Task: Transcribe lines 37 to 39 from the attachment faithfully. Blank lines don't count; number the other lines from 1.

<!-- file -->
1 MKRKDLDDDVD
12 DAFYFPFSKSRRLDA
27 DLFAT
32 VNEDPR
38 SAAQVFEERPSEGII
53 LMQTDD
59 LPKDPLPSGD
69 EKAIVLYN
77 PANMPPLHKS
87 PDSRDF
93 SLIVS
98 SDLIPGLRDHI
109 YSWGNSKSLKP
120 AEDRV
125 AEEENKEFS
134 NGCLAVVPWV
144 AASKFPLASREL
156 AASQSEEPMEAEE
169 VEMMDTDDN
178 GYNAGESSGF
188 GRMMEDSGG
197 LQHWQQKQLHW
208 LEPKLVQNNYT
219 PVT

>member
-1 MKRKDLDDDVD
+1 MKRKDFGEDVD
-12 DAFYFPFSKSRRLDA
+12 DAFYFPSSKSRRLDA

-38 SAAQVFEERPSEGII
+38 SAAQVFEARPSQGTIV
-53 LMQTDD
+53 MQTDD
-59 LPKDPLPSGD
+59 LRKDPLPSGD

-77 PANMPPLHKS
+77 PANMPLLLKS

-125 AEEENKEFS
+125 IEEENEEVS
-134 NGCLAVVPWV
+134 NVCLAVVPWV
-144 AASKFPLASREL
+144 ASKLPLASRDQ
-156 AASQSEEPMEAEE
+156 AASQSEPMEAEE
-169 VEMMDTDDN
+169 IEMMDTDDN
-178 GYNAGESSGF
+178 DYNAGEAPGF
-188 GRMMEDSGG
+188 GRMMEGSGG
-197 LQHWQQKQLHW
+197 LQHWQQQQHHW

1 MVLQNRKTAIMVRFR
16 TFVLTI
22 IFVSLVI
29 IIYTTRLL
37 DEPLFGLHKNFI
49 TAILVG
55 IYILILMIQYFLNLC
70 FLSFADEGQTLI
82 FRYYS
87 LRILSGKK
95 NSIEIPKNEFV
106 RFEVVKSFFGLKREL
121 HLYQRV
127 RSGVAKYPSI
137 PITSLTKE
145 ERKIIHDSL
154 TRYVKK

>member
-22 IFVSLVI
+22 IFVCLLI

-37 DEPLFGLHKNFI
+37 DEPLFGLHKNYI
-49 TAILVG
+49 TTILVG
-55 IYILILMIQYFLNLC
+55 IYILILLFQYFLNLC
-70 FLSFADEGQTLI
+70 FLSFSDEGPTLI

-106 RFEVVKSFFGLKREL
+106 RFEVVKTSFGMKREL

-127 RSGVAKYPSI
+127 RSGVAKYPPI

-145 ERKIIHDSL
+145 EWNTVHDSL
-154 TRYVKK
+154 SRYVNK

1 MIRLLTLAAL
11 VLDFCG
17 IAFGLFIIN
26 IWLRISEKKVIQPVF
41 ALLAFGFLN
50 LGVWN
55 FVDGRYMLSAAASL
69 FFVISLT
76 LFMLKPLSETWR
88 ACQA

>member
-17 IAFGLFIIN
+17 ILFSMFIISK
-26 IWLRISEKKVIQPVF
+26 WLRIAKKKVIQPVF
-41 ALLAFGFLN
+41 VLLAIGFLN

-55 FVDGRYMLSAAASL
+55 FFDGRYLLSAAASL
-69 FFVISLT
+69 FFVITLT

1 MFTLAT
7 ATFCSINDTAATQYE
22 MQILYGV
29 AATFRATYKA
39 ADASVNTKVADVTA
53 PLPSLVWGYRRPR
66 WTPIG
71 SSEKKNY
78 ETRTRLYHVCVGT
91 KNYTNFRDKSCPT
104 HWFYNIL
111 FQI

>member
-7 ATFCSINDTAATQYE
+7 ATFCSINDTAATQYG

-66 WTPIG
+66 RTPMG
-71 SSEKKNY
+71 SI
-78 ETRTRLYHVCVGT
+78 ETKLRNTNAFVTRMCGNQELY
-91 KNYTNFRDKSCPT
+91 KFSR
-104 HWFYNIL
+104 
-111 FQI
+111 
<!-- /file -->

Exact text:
+77 PANMPLLLKS

-125 AEEENKEFS
+125 IEEENEEVS